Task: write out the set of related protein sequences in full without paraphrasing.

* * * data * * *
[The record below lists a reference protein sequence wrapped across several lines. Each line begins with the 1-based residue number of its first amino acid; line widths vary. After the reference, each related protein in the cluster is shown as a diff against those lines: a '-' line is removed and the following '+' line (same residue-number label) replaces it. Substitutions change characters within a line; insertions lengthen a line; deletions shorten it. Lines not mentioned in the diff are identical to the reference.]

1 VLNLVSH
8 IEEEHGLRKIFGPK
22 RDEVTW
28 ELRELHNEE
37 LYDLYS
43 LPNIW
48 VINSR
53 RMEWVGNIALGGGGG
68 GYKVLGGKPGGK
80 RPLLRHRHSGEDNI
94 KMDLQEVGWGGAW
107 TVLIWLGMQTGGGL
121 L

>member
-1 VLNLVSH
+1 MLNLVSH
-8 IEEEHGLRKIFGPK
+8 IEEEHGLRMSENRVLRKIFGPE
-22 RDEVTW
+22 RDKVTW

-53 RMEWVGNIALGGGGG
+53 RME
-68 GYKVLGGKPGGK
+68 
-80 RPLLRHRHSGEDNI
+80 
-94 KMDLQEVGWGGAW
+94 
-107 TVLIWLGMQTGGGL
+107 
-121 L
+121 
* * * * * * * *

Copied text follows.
[The record below lists a reference protein sequence wrapped across several lines. Each line begins with the 1-based residue number of its first amino acid; line widths vary. After the reference, each related protein in the cluster is shown as a diff against those lines: a '-' line is removed and the following '+' line (same residue-number label) replaces it. Substitutions change characters within a line; insertions lengthen a line; deletions shorten it. Lines not mentioned in the diff are identical to the reference.]

1 VLNLVSH
8 IEEEHGLRKIFGPK
22 RDEVTW
28 ELRELHNEE
37 LYDLYS
43 LPNIW
48 VINSR
53 RMEWVGNIALGGGGG
68 GYKVLGGKPGGK
80 RPLLRHRHSGEDNI
94 KMDLQEVGWGGAW
107 TVLIWLGMQTGGGL
121 L

>member
-1 VLNLVSH
+1 MLNLVSH
-8 IEEEHGLRKIFGPK
+8 IEEEHGLRMSENRVLRKIFGPE
-22 RDEVTW
+22 RDKVTW

-53 RMEWVGNIALGGGGG
+53 RME
-68 GYKVLGGKPGGK
+68 
-80 RPLLRHRHSGEDNI
+80 
-94 KMDLQEVGWGGAW
+94 
-107 TVLIWLGMQTGGGL
+107 
-121 L
+121 